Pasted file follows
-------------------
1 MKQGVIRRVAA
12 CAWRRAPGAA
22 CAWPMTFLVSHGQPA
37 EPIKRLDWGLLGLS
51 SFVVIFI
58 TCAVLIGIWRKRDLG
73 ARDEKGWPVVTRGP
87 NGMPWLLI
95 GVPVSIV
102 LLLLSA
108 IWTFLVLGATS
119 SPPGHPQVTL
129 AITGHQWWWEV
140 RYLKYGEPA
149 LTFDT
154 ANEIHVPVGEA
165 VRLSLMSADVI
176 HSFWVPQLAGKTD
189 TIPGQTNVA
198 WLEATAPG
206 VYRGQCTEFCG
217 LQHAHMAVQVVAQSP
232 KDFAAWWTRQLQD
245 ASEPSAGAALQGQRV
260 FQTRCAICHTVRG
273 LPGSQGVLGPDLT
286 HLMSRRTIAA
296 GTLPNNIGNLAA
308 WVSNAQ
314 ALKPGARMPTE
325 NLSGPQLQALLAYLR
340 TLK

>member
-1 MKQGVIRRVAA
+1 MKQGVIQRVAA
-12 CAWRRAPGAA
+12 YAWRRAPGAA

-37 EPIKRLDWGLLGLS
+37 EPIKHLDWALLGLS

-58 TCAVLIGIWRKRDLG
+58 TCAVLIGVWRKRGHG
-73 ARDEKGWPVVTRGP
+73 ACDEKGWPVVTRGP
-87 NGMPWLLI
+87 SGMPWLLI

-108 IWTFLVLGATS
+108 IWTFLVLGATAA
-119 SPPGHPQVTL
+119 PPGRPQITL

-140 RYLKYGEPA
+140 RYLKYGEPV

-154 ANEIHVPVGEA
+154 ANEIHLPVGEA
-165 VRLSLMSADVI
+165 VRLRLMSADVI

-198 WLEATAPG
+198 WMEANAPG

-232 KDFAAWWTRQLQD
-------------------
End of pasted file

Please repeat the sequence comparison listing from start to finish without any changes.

1 MKQGVIRRVAA
12 CAWRRAPGAA
22 CAWPMTFLVSHGQPA
37 EPIKRLDWGLLGLS
51 SFVVIFI
58 TCAVLIGIWRKRDLG
73 ARDEKGWPVVTRGP
87 NGMPWLLI
95 GVPVSIV
102 LLLLSA
108 IWTFLVLGATS
119 SPPGHPQVTL
129 AITGHQWWWEV
140 RYLKYGEPA
149 LTFDT
154 ANEIHVPVGEA
165 VRLSLMSADVI
176 HSFWVPQLAGKTD
189 TIPGQTNVA
198 WLEATAPG
206 VYRGQCTEFCG
217 LQHAHMAVQVVAQSP
232 KDFAAWWTRQLQD
245 ASEPSAGAALQGQRV
260 FQTRCAICHTVRG
273 LPGSQGVLGPDLT
286 HLMSRRTIAA
296 GTLPNNIGNLAA
308 WVSNAQ
314 ALKPGARMPTE
325 NLSGPQLQALLAYLR
340 TLK

>member
-1 MKQGVIRRVAA
+1 MKQGVIQRVAA
-12 CAWRRAPGAA
+12 YAWRRAPGAA

-37 EPIKRLDWGLLGLS
+37 EPIKHLDWALLGLS

-58 TCAVLIGIWRKRDLG
+58 TCAVLIGVWRKRGHG
-73 ARDEKGWPVVTRGP
+73 ACDEKGWPVVTRGP
-87 NGMPWLLI
+87 SGMPWLLI

-108 IWTFLVLGATS
+108 IWTFLVLGATAA
-119 SPPGHPQVTL
+119 PPGRPQITL

-140 RYLKYGEPA
+140 RYLKYGEPV

-154 ANEIHVPVGEA
+154 ANEIHLPVGEA
-165 VRLSLMSADVI
+165 VRLRLMSADVI

-198 WLEATAPG
+198 WMEANAPG

-232 KDFAAWWTRQLQD